Psychiatric disorder may have led boy to fatally shoot father
Rick James Lohstroh, a doctor at UTMB, was fatally shot this summer, apparently by his 10-year-old son.
ABC13 Eyewitness News, Houston, Texas, U.S.A., Dec. 29, 2004
The 10-year-old Katy boy accused of murdering his father this summer is now the face of an unofficial psychiatric disorder that may have lead to his father's death. Some psychiatrists call it Parental Alienation Syndrome and they say that's why the son killed Doctor Rick Lohstroh last summer.
The syndrome is basically caused by a bitter parent who poisons a child against the other parent, usually in cases of divorce. In this case, Lohstroh's ex-wife, Deborah Geisler, accused Lohstroh of sexually abusing the 10-year-old, claims which were denied by Lohstroh.
He even passed two lie detector tests before his death. The boy's defense team may try to use the syndrome as a defense, blaming the mother for the son's crime.
Many psychiatrists believe the American Psychiatric Association should formally recognize Parental Alienation Syndrome as a legitimate disorder. But most mental health professionals don't think it meets the correct criteria.
B.C. judge bars mother from seeing daughter
Court orders one-year ban after 'unfounded' abuse allegations made about teenager's father
THE CANADIAN PRESS
March 10, 2009
VANCOUVER - In a case of extreme parental alienation, a mother has been banned by a B.C. Supreme Court judge from seeing her teenage daughter for more than a year.
Because of the urgency of the matter, Justice Donna Martinson issued the terse, two-page ruling outlining 15 conditions the parents must follow, including that the mother, known only as Ms. A, not see her daughter until at least March 31, 2010.
The decision came after the mother alleged extreme emotional abuse by the father, which she claimed was putting the teenager's safety at risk.
"I am satisfied that Ms. A's allegations are unfounded," Martinson wrote.
"I am further satisfied that she has continued to undermine the relationship between M and her father and has acted in ways that are detrimental to M's psychological healing."
Names have been stripped from the court ruling to protect the girl's identity.
The judge has ordered that both the mother and maternal grandmother have no contact with the girl, which would be enforced by police if necessary.
PSYCHOLOGY: MIND GAMES
Some victims of parental alienation syndrome don't realize until adulthood that one parent turned them against the other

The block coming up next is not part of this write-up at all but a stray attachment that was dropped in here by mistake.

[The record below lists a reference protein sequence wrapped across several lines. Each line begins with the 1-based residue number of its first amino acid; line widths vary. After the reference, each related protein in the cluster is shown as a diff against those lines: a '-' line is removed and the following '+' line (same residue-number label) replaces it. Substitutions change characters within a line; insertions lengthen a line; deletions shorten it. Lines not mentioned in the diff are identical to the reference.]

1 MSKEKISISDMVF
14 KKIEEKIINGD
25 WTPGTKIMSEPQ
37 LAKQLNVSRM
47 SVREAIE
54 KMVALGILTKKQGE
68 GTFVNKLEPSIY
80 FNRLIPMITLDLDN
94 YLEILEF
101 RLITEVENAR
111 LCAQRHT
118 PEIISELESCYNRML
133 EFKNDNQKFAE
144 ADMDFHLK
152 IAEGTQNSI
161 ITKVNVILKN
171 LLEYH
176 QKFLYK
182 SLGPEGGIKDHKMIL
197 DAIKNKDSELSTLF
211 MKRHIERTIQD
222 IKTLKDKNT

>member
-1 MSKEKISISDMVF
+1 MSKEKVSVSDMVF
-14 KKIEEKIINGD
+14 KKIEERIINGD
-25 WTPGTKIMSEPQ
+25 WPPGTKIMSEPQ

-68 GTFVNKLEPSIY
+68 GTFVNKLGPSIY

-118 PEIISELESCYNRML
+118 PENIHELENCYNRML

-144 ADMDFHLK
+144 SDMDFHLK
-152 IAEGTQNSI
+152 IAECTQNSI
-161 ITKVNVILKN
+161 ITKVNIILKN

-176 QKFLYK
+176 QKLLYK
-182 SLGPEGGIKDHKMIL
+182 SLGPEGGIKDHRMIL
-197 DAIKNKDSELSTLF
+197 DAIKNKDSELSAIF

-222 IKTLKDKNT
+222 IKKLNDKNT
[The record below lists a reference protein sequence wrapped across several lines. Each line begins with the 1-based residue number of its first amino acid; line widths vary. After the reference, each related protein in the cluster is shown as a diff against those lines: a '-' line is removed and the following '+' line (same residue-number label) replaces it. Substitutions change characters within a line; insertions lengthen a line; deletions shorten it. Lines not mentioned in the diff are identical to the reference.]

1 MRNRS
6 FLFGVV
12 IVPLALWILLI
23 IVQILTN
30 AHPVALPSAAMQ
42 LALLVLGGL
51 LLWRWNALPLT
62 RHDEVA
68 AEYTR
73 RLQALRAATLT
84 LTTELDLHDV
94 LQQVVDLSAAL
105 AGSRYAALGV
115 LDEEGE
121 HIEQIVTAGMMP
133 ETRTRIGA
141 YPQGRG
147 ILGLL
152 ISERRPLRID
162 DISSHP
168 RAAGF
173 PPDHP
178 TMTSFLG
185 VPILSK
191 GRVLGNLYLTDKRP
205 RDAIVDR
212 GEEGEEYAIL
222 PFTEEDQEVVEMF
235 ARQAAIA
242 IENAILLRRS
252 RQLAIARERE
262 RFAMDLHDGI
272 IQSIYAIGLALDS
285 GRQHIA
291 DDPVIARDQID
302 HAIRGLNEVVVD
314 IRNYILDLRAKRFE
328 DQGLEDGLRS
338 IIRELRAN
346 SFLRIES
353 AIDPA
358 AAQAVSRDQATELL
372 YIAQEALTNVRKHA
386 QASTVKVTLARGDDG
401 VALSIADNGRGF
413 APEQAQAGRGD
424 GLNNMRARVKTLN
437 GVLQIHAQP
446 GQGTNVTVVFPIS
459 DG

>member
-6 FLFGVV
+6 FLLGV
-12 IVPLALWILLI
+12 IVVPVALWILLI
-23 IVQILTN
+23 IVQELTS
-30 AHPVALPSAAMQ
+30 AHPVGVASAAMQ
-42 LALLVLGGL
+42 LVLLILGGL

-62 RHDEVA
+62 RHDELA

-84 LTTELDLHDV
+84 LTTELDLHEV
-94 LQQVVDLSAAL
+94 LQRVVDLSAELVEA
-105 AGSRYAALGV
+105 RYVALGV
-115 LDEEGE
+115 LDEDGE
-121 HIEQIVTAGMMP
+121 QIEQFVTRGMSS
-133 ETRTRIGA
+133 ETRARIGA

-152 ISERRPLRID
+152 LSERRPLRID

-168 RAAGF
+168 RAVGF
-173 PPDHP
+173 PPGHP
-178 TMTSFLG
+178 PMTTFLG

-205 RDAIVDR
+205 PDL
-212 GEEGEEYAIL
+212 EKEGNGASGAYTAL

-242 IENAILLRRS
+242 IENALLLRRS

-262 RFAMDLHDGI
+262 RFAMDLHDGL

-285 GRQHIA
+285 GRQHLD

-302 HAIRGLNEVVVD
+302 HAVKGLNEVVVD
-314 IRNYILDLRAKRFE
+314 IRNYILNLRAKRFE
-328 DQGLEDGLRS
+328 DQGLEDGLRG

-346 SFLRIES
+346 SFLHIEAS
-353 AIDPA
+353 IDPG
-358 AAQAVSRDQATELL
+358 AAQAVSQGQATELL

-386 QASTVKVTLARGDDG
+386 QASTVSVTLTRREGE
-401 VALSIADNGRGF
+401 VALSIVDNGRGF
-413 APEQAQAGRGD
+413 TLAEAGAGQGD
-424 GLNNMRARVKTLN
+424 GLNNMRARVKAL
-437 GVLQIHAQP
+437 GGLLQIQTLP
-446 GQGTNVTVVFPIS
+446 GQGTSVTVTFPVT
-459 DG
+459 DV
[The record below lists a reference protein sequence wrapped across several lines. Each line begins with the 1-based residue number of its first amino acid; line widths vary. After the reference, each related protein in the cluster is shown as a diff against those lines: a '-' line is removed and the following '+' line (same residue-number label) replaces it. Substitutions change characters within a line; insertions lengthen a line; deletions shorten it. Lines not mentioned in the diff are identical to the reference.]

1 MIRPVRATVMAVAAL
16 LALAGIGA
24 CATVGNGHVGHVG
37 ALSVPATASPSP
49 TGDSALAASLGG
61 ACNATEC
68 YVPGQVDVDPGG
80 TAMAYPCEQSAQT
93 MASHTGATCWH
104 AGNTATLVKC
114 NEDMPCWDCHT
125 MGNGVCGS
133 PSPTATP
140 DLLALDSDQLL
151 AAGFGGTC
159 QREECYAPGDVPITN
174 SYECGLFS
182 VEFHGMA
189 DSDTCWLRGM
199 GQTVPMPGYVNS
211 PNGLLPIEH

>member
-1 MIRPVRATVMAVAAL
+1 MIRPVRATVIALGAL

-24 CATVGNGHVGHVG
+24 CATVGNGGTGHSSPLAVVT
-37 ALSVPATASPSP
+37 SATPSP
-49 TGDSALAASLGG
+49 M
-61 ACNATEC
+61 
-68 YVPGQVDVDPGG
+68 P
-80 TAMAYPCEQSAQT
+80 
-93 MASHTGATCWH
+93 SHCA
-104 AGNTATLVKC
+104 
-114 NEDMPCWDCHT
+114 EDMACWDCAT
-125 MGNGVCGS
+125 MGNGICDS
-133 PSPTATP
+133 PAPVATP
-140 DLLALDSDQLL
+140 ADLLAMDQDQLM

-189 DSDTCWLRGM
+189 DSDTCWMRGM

The Globe and Mail
March 24, 2009
After Joe Rabiega's parents divorced, when he was an adolescent, his father repeatedly told him his mother had abandoned him. The boy had to return any gifts that came from his mother's side of the family and, twice daily, he had to pledge his allegiance to his father.
"I was never allowed to have anything to do with her," he says from his home in Raleigh, N.C. "The consequences were dire if I did. He said I would have nobody."
Even though Mr. Rabiega, now 33, had witnessed ugly behaviour by his father toward his mother and knew his dad to be an erratic alcoholic, it wasn't until he sought counselling for personal problems in his early 20s that his past snapped into focus: He had been the victim of parental alienation syndrome - his father had systematically turned him against his mother.
The phenomenon, coined by psychiatrist Richard A. Gardner in 1985, has gained traction recently due to a number of recent high-profile divorce cases in Canada - not to mention the very public case of movie star Alec Baldwin, who accused his former wife, Kim Basinger, of parental alienation. Read More ..
WHAT IS IT?
The Parental Alienation Syndrome (PAS) is the systematic denigration by one parent by the other with the intent of alienating the child against the other parent. The purpose of alienation is usually to gain or retain custody without the involvement of the non-custodial parent (NCP) The alienation usually extends to the NCP's family and friends as well. Though this document is written with the father in mind, it must be clear that there are many cases of PAS where the NCP is the mother, and PAS from the non-custodial mothers' viewpoint will be discussed later.
Dr. Richard Gardner in his book 'The Parental Alienation Syndrome' states (p. 74) "Many of these children proudly state that their decision to reject their fathers is their own.";
They deny any contribution from their mothers. And the mothers often support this vehemently. In fact, the mothers will often state that they want the child to visit with the father and recognise the importance of such involvement, yet such a mothers every act indicates otherwise.
Such children appreciate that, by stating the decision is their own, they assuage mother's guilt and protect her from criticism. Such professions of independent thinking are supported by the mother who will often praise these children for being the kind of people who have minds of their own and are forthright and brave enough to express overtly their opinions.
Frequently, such mothers will exhort their children to tell them the truth regarding whether or not they really want to see their fathers. The child will usually appreciate that "the truth" is the profession that they hate the father and do not want to see him ever again. They thereby provide that answer - couched as "the truth" - which will protect them from their mother's anger if they were to state what they really wanted to do, which is to see their fathers.
It is important for the reader to appreciate that after a period of programming the child may not know what is the truth any Read More ..d come to actually believe that the father deserves the vilification being directed against him. The end point of the brainwashing process has then been achieved. Read More ..